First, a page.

whether reported by men (2.5% vs 0.7%, respectively) or by women (4.4 % vs 2.0%, respectively). Rates of moderate violence committed by military men and women were higher (10.8% and 13.1%, respectively) than by civilian men and women (9.9% and 10.0%, respectively).

The committee reviewed ten papers related to the associations between deployment and intimate partner violence. Two studies (Jordan et al. 1992; McCarroll et al. 2000) met the criteria for a primary study as described in Chapter 2. The Jordan et al. (1992) study focused on the effects of PTSD on intimate partner violence using data from the NVVRS. Studies by Orcutt et al. (2003) and by Taft et al. (2005) provided additional analyses of the Jordan data. The primary studies for intimate partner violence are summarized in Table 7-1.

Primary Studies

McCarroll et al. (2000) conducted a cross-sectional survey in 1990-1994 of a randomly chosen sample of about 15% of the married, active-duty Army men and women at each of 47 Army installations; civilian spouses were not included in the survey. A modified version of the CTS, a widely used self-report instrument, was used to assess aggression in the past year by the military spouse toward the nonmilitary spouse. Responses were categorized as no, moderate, or severe physical aggression. Of the 37,514 surveys received, 26,835 were deemed eligible: 25,520 from men and 1315 from women. Dual military couples were excluded from the survey, and an analysis of responders and nonresponders found no pattern of bias. During the year prior to the survey, 11,540 soldiers had been deployed: 6195 of them for less than 3 months, 3944 for between 3 and 6 months, and 1402 for between 6 and 12 months; 15,294 soldiers had not been deployed. The nature and location of the deployments was not provided. Using multinomial logistic modeling, the researchers found that the predicted probability of moderate and severe aggression increased with increasing length of deployment. For moderate aggression the probability was 0.1762 for nondeployed, 0.1776 for less than 3 month deployments, 0.1793 for 3-6 month deployments, and 0.1850 for 6-12 month deployments; the probabilities for severe aggression were 0.0367, 0.0425, 0.0464, and 0.0495, respectively. The model was controlled for deployment, age, race, sex, rank, and children living with the respondent. A comparison of the predicted probabilities for moderate and severe aggression with no aggression found that the ratios increased with deployment length, although only the difference in ratios for severe aggression were significant (p < 0.05). For severe aggression, ratios of no deployment vs deployment were: 1.1580 (deployed less than 3 months, 95% CI 1.1370-1.1791), 1.2643 (deployed 3-6 months, 95% CI 1.2415-1.2872); and 1.3488 (deployed 6-12 months, 95% CI 1.3245-1.3731). For moderate aggression the ratios were: 1.0079 (95% CI 0.8431-1.1728), 1.0176 (5% CI 0.8518-1.1834), and 1.0499 (95% CI 0.8808-1.2190), respectively. The researchers note that although the increases were significant for severe aggression the changes represented small absolute values of probability. Although there are limitations inherent in a cross-sectional design, this study demonstrates a clear association between deployment and increased spousal aggression.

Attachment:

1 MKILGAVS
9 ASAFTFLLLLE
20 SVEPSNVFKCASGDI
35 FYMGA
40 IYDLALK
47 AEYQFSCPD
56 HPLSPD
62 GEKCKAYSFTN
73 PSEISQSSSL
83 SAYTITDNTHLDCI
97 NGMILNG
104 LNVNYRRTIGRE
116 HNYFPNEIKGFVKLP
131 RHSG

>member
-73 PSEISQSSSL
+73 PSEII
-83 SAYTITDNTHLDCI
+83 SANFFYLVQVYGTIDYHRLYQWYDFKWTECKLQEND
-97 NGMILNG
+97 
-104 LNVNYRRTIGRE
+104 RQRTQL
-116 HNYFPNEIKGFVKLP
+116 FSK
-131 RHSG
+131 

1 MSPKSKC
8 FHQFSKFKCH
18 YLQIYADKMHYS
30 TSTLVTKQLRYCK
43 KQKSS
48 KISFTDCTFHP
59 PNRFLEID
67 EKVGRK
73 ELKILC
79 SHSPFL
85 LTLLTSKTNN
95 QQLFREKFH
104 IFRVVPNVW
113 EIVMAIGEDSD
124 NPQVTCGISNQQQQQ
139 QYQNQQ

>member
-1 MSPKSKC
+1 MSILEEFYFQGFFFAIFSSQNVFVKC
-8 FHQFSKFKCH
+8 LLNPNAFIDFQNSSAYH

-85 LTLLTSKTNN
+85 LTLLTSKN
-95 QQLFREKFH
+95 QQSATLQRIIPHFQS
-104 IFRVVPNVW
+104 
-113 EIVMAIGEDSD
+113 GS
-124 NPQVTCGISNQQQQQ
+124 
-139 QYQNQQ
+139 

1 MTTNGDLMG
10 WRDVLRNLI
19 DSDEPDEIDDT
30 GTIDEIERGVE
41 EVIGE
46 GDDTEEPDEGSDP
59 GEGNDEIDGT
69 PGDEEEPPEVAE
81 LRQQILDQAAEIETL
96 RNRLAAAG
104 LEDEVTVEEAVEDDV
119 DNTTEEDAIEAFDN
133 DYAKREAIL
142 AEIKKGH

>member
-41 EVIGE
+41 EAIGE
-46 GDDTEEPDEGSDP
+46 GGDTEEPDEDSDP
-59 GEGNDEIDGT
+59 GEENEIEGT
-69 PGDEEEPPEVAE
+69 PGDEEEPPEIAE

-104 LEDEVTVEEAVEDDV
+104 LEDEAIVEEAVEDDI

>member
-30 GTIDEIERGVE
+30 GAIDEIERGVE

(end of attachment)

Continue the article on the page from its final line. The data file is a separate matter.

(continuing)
Intimate partner violence was studied by three research groups using information from the NVVRS discussed above. Based on responses to the NSVG, Jordan et al. (1992) selected all households of theater veterans who appeared to have PTSD and the households of a subset of veterans who did not appear to have PTSD to determine the effects of PTSD on family adjustment and marital conflict, including intimate partner violence. Of those without PTSD, the researchers oversampled for veterans who indicated they had had high combat exposure or high



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